Firefighters ready as days blaze by

Public help part of safety strategy as rain continues to miss Metro Vancouver

Assistant operations manager Jeremy Watkins of the UBC Malcolm Knapp Research Forest sets the sprinklers as temperatures continue to soar

Assistant operations manager Jeremy Watkins of the UBC Malcolm Knapp Research Forest sets the sprinklers as temperatures continue to soar

The Maple Ridge Fire Department may want to steal a phrase from local police forces: no call to small.

Because if people call them when they see a small brush fire or bark-mulch blaze, or if a small patch of grass catches alight, the fire department can jump on it before it grows to a major fire.

Having the eyes and ears of the public helping out is an important part of the department’s strategy as it tries to make it through what’s becoming a long, hot summer, says Deputy Fire Chief Howard Exner.

With weeks of no rain, Maple Ridge’s forests can become even drier and more dangerous as humidity levels drop.

“There’s still a lot of dryout left to do,” Exner said.

“As the temperature continues to climb during the day, the humidity could still drop.”

On Thursday, the fire department issued a total fire ban on any camp or cook fires, fireworks or any flame of any kind in both rural and urban parts of Maple Ridge.

B.C. Parks followed on Monday, banning campfires from within Golden Ears Provincial Park.

“From an operational point of view, all the necessary training is complete for an initial fire attack,” said Exner.

“We’ve got the planning part done. Hopefully, we don’t have to go the operational part.”

Exner said industry working in the areas where the forest meets the built-up areas of Maple Ridge has been told to set up a fire watch when operating.

But after a few days of extreme fire conditions, all of that work has to stop completely until conditions improve. That includes any logging, mowing, welding, cutting or blasting.

“We’re notifying people upfront right now, trying to tell everybody that is where we’re heading.”

Companies that don’t follow those orders will be fined.

Maple Ridge fire department has one ATV, a Polaris Ranger, which can drive on the trails and get firefighters into the bush so they can squelch any fires immediately. That can carry 300 litres of water or also tap into a stream or brook in the bush.

Danger areas are not only in the forest but any open areas, farmers fields or grassy meadows. “It’s not necessarily just trees.”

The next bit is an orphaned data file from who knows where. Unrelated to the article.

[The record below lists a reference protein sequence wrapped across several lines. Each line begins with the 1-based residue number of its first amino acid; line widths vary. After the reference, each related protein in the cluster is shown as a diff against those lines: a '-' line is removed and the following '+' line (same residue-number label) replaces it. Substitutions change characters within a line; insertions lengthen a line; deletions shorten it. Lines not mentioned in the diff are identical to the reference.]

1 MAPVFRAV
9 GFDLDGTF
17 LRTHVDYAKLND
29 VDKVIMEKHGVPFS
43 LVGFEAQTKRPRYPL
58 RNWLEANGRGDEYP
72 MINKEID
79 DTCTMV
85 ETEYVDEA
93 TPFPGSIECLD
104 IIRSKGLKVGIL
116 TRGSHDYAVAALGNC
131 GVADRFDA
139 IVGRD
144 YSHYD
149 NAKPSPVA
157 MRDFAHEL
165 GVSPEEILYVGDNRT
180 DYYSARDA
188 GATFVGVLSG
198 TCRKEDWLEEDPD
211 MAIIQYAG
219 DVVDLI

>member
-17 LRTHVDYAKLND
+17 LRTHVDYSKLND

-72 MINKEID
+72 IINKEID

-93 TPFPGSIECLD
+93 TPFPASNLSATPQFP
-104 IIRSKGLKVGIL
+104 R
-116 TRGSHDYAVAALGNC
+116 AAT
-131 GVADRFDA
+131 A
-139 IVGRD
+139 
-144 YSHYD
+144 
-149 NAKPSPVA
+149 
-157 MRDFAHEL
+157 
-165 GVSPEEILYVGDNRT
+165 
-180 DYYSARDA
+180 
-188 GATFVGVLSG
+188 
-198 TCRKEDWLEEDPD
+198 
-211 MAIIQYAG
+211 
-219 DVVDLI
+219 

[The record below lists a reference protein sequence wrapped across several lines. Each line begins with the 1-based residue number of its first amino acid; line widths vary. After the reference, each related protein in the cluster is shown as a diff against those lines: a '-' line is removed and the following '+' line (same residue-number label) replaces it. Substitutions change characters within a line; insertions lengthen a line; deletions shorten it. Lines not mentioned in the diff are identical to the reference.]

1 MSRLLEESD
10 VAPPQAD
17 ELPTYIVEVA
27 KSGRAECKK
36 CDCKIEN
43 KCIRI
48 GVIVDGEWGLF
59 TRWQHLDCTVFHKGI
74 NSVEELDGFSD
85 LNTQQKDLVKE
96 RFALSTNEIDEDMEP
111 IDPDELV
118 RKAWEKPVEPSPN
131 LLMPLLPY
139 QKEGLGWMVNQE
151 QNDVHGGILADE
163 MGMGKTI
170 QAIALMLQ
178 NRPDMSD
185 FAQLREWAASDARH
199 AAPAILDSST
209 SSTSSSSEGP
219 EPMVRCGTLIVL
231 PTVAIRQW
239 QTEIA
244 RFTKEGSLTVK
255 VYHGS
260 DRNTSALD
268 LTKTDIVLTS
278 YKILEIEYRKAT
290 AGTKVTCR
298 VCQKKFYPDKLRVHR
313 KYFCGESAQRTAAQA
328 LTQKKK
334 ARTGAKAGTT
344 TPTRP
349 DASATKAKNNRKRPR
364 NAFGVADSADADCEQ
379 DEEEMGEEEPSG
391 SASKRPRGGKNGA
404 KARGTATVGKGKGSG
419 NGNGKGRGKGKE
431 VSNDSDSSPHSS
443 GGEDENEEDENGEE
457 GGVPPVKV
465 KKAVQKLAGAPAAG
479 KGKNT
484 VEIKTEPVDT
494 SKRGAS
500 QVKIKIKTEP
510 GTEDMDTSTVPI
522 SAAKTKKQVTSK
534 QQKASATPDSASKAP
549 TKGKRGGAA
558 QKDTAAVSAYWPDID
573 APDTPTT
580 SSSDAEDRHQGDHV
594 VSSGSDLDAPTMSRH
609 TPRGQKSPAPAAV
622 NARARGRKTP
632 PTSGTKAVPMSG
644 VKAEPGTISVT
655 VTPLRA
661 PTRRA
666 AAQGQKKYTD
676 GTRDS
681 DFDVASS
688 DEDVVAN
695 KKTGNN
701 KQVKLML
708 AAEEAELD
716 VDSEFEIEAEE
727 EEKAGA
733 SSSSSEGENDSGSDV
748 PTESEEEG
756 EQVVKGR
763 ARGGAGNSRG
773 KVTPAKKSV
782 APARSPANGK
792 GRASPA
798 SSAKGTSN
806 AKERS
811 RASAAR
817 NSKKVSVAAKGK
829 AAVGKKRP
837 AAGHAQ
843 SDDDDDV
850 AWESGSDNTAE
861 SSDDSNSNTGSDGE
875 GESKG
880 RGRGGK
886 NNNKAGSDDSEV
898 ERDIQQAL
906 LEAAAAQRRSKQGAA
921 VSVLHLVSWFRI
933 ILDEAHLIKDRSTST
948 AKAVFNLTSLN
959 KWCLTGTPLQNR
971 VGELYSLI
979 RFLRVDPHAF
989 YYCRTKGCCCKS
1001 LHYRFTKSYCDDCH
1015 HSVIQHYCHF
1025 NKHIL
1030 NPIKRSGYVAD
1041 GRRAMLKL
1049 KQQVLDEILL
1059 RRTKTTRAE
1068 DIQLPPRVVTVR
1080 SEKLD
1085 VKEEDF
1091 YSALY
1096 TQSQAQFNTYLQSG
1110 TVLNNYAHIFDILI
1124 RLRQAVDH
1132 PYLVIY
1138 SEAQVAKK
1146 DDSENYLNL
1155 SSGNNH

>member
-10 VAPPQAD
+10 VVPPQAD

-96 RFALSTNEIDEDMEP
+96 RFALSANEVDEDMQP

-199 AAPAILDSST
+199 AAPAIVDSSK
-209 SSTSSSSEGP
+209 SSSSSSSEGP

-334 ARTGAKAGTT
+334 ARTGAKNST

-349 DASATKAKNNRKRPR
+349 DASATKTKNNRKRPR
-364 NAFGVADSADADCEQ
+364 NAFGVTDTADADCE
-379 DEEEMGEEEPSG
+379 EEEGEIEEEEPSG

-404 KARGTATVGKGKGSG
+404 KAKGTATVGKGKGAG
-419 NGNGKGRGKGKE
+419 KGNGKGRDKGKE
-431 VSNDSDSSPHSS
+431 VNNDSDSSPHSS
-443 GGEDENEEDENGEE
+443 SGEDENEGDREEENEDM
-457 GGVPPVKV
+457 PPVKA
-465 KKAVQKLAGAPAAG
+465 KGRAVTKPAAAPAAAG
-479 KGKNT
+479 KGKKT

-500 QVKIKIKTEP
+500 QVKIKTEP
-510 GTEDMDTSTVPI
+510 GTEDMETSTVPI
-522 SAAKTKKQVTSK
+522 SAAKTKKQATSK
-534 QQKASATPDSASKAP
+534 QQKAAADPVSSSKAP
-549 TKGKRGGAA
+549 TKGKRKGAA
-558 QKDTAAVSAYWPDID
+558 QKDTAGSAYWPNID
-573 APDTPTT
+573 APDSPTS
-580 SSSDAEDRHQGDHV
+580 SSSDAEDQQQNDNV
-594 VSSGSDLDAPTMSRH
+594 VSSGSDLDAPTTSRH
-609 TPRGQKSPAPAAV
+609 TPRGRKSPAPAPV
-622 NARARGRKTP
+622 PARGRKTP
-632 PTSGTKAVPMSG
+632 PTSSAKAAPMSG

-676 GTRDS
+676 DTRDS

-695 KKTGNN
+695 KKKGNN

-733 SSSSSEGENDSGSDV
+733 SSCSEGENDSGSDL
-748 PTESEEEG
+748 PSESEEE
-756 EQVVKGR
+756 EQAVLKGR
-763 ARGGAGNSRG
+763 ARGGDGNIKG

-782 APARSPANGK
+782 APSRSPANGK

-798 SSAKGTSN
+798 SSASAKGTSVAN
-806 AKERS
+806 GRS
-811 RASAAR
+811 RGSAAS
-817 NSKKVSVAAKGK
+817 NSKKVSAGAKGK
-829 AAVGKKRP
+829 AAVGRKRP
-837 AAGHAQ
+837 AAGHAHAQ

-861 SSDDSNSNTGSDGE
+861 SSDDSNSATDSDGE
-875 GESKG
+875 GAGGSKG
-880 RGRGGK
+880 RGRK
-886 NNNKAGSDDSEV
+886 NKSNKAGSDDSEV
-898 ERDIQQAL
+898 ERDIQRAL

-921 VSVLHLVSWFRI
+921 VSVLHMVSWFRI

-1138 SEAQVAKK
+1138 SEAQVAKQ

Last year, Maple Ridge council created a new permit area for new houses that face the forest to have some measures to be able to withstand a wildfire.

But Exner said it’s too soon for those new rules to have any impact on area’s ability to survive a fire.

The wildfire development permit areas require new homes that are built next to the forest to use fire-resistent exterior materials, fire resistent roofs and fire-smart landscaping. Ten-metre buffer areas will also be required to separate new suburbs from forests.

The wildfire development permit area derives from Maple Ridge’s Community Wildfire Protection Plan passed in 2007. That plan came from the Firestorm 2003 report written by former Manitoba premier Gary Filmon in the wake of the devastating wildfire that tore through Kelowna that year.

“We’ve got our guard up high and that’s what we’re looking to run with right now,” said Exner.

Staff at the UBC Malcolm Knapp Research Forest are also on high alert.

“We have our own capacity for initial attack here,” said director Paul Lawson.

“We’ve basically shut down all of our forest activities,” during the current extreme conditions.

The forest’s sawmill has been surrounded by sprinklers, while there’s a campfire ban in place at Loon Lake.

Lawson said two students work seven days a week on fire patrol, while eight people have been trained to respond to a wildfire. Three tanker trailers, a municipal fire truck and 10 water pumps round out the anti-fire arsenal.

There’s a lot at risk, Lawson added.

“We’re trying our best to stay on top of things here.”

As hot and dry as it is, Lawson said the fire-rating index for the forest is at about 105, still below the 170 level reached in the summer of 2003, when wildfires hit the Kelowna area.

The index is based on temperature, humidity, wind and precipitation.

Conditions are not expected to change for awhile.

The last two weeks of July and the first two weeks of August are usually the driest, said Lawson.

“We’re expecting another eight to 10 weeks of high, extreme rating here.”

More than 100 long-term research forests are underway at the research forest.